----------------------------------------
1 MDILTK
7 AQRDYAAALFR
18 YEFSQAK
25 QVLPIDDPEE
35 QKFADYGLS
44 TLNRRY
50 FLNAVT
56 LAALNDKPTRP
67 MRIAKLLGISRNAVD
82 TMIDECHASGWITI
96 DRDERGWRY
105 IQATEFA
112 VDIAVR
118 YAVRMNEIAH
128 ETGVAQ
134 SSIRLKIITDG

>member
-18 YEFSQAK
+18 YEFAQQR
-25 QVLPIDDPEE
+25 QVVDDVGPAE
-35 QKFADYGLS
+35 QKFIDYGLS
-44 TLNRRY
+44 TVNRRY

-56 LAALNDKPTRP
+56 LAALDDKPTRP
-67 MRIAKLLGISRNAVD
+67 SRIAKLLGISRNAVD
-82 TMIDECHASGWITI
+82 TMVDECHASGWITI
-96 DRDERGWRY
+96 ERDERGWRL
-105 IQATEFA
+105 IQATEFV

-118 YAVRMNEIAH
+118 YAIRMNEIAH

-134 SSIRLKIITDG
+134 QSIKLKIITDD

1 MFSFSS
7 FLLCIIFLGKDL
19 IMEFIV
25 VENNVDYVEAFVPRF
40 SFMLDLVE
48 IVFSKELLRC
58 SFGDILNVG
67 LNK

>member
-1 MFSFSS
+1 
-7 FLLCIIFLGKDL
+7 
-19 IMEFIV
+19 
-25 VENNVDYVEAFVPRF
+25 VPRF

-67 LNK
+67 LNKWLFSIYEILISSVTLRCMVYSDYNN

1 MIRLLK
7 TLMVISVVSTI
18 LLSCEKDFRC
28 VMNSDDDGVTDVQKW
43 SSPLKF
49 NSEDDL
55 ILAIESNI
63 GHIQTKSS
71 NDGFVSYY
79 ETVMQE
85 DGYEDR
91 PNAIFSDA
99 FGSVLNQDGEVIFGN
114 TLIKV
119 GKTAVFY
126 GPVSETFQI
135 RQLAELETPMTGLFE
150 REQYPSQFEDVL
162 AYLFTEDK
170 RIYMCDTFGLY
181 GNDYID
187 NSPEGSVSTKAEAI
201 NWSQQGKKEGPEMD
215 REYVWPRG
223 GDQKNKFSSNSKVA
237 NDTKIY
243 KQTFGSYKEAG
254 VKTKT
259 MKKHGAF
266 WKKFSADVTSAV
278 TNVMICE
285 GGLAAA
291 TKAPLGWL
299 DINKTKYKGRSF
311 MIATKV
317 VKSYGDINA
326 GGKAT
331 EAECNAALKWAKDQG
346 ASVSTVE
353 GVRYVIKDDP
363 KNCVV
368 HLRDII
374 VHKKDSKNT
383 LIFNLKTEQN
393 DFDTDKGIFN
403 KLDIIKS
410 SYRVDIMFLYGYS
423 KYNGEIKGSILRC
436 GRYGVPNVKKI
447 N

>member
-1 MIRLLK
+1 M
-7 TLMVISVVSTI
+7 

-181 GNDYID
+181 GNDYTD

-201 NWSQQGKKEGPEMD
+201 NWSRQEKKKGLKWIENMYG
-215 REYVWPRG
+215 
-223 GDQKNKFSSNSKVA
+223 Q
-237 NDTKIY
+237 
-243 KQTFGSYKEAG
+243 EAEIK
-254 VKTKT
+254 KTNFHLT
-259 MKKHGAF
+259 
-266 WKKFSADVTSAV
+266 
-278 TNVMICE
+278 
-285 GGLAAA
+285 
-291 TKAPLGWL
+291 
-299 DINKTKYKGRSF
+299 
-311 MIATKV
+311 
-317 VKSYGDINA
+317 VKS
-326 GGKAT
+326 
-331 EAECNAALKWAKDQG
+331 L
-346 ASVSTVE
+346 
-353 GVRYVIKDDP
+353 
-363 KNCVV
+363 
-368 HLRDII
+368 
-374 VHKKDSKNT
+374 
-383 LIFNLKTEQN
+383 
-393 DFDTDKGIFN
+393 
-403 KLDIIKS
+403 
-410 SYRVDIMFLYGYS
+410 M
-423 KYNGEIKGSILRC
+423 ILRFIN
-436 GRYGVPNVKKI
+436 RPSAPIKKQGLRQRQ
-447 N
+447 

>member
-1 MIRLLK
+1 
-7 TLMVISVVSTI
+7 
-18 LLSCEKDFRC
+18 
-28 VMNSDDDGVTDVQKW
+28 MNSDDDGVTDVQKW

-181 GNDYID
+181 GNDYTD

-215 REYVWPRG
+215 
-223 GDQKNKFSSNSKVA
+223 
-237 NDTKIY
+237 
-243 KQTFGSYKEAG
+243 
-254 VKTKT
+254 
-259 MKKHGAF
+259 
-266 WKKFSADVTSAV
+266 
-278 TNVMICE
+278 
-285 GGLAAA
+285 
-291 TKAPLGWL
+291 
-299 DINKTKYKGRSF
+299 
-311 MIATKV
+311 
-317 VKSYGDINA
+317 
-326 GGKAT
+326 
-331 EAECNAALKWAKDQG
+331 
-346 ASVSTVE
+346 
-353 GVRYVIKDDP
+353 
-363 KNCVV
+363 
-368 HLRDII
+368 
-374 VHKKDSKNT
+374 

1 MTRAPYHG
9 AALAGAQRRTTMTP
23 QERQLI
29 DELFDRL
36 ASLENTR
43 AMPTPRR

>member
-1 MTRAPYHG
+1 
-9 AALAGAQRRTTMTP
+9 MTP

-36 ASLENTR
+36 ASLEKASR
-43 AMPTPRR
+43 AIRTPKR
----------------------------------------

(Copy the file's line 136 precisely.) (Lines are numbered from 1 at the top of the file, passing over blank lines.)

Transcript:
-291 TKAPLGWL